To about 6 metres of polyester cord onto the top of a walking pole. You’ll see it in some other photos e.g. https://flic.kr/p/qfLt1x
It’s a fairly standard deployment unless I’m not carrying walking poles.

I forgot to mention the pole I use for all my 60 metre operation.
You can see it here if you look carefully.


It’s free, available everywhere, comes in various lengths and tends to be longer in the summer (unless you’re on a rocky summit where it tends to be a fairly static height).
I’ve managed 40 QSOs using the antenna at this height with 3W of CW.
Very useful for ultralight activations, in fact everything I need fits in my pocket.

I only use a trig point when,
a. there is no one else around
b. it has an open plate in the top and it self supports the pole.
I gave up trying to bungee or tie a pole to the TP as it’s just way too much effort. Guying is quicker!

Pete


#29

That’s cheap (Decathlon deal)


#30

As others have said, there is no perfect solution for all activators etc.

Just my 6 pennyworth, I mostly use a 5m travel pole. The only idea that I can add, is about the guying. I guy a walking pole first, and then bungy the pole to that. I find it easier than trying to guy a pole in strong wind, and it makes changing antennas easy too.
I will always go for a rock, fencepost etc if available, as that is even more simple :smile:

Example from earlier today on GW/SW-004 -

73
Adrian G4AZS


#31

Thanks for all the input, too many to reply to on the phone.

Yes appreciating all the help and advice.

In answer to your question, I’m pretty experienced in the hills. I regularly go out in all weather, and all seasons. I can rock climb, though only scrambled for some time now so grade would be down to a VD or HVD now probably leading. I have also free climbed some of the easier winter climbs on the north Face of Ben Nevis, and general winter walking in Scotland and other parky places. I have done a couple of 14,000ers in the states and been to the alps.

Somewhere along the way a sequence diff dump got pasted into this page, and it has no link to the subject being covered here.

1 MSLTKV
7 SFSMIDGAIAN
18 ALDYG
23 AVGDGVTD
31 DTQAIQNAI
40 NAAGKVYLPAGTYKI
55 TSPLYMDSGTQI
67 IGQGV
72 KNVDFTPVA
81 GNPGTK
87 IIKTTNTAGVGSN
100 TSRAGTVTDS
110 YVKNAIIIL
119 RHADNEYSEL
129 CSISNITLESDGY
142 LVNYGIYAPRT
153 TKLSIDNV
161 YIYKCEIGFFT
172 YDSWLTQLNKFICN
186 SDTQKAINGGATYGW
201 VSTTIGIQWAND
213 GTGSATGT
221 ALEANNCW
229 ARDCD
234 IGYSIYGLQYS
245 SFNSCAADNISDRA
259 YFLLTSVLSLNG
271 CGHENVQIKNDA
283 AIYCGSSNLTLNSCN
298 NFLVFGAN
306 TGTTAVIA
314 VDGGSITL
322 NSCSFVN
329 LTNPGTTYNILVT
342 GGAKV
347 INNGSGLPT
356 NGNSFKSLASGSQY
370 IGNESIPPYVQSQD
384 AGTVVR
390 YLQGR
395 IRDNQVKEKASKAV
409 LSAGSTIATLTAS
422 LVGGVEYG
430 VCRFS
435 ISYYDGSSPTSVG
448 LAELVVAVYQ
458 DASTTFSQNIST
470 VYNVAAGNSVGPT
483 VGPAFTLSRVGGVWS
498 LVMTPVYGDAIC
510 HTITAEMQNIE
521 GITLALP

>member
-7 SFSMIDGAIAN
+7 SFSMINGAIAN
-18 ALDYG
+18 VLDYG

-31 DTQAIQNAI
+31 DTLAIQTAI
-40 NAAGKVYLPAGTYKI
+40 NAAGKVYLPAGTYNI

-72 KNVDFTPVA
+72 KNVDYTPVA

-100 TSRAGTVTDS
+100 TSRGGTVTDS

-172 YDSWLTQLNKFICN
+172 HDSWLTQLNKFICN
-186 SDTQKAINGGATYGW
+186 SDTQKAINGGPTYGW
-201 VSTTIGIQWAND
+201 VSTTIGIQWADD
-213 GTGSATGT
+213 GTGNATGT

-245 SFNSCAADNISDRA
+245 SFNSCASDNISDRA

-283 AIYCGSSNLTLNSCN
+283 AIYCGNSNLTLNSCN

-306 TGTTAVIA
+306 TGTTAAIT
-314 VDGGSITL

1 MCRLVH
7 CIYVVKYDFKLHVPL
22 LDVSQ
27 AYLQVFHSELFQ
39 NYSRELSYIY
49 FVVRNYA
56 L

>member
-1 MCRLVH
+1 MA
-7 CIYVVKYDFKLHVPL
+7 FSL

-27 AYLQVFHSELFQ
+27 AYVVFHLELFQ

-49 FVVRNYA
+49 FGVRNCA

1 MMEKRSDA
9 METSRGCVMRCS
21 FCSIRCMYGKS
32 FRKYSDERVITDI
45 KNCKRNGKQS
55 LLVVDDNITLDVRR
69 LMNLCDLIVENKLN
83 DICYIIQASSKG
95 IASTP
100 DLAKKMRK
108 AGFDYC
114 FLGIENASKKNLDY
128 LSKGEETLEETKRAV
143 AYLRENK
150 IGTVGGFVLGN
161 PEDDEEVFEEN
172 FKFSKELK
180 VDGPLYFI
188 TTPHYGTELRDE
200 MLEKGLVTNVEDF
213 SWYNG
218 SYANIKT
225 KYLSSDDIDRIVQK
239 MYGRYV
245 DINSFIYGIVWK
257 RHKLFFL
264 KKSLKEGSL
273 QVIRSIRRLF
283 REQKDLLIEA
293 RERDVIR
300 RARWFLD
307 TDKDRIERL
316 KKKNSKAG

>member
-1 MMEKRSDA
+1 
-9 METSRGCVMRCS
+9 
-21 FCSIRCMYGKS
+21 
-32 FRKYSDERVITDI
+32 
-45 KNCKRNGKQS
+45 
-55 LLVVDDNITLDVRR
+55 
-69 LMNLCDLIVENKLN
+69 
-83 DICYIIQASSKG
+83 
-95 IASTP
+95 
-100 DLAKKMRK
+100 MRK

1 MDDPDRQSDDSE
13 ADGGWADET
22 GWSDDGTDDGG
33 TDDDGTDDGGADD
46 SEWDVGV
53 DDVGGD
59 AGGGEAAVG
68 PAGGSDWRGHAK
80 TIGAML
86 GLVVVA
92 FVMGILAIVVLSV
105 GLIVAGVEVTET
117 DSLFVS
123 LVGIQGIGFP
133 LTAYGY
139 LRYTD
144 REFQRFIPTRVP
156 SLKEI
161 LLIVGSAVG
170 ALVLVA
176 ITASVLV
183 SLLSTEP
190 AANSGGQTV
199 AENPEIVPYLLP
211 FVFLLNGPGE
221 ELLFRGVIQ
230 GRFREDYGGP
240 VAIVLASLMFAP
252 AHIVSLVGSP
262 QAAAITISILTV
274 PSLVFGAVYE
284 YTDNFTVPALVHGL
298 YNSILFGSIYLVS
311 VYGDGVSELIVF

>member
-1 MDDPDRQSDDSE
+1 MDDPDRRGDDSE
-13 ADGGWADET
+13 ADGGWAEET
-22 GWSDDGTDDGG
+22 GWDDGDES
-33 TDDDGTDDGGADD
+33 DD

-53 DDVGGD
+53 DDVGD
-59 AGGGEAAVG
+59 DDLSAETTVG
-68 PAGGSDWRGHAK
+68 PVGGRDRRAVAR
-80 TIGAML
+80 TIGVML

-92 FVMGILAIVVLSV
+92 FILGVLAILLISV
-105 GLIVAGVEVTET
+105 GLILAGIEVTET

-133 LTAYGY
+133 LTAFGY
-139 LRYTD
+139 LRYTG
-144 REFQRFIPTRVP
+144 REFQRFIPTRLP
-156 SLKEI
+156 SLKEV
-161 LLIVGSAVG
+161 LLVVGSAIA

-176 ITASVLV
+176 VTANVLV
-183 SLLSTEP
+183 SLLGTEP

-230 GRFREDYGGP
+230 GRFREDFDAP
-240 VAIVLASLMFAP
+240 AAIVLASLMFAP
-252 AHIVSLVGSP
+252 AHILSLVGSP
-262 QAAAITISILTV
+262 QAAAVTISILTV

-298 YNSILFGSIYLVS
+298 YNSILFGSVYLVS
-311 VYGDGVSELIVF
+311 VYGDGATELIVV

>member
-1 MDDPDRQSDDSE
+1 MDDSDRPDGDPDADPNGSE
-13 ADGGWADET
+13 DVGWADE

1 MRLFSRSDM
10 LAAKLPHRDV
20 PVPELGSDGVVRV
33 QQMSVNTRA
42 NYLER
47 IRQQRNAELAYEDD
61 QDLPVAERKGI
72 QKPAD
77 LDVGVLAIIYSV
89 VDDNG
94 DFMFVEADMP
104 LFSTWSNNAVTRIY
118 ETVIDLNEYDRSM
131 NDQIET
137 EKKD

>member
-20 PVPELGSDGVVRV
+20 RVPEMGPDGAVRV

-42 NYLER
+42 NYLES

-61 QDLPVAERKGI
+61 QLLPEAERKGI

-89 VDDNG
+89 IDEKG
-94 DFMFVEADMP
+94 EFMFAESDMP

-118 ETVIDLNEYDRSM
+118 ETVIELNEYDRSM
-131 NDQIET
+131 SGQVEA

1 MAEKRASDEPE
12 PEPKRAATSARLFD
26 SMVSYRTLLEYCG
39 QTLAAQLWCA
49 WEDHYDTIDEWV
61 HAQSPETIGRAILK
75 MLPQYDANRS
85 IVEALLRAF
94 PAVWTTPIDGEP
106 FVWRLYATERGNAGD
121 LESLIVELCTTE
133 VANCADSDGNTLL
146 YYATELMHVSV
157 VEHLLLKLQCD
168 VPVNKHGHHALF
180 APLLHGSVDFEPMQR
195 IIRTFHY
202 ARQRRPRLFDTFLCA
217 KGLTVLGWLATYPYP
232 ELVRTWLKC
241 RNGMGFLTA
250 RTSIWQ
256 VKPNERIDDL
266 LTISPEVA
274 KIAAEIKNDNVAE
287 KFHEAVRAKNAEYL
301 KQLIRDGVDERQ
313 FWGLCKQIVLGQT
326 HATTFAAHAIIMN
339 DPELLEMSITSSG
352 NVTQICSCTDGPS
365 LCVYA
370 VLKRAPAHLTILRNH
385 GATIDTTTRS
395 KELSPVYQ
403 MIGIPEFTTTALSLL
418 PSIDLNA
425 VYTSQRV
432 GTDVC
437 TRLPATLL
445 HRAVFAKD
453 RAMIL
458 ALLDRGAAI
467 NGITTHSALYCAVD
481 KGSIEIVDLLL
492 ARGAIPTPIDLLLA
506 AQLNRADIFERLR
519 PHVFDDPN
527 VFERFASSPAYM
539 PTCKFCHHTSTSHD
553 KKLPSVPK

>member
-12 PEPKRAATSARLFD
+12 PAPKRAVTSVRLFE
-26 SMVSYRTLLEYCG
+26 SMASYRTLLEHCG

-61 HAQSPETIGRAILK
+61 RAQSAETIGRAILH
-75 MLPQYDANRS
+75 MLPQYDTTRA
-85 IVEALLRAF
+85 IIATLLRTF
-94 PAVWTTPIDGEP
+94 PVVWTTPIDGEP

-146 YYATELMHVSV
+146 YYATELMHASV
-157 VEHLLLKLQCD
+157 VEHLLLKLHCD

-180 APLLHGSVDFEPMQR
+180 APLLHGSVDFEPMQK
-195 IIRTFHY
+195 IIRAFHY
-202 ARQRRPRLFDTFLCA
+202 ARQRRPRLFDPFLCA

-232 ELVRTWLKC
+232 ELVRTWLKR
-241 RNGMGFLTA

A few have suggested what I had in mind which was a larger pole with top sections taken out, to save weight and to have a stiffer mast.
I may get two just in case, smaller lighter one.

Guying is what I am used to, as said above, our 60 foot steel and scaffold mast was solely held up by guys. That said, strapping to fence posts and other options sounds good.
I like the idea of guying a smaller support first and using that too.

I always use trekking poles too, so have the option of utilising them.

Time for some shopping, and also antenna making. And get up on the hills!


#32

I use a 3.3m telescopic fishing rod. It wasn’t expensive. It is light and compact when stowed. To support it I have a metal spike designed to hold fishing rods in a riverbank. I push the spike into the ground and sit the rod into the top of it. The tip of the rod holds the dipole feed point, and I use plastic clips on the fishing line guides to hold the feedline in place. The clips can also support the SOTA flag.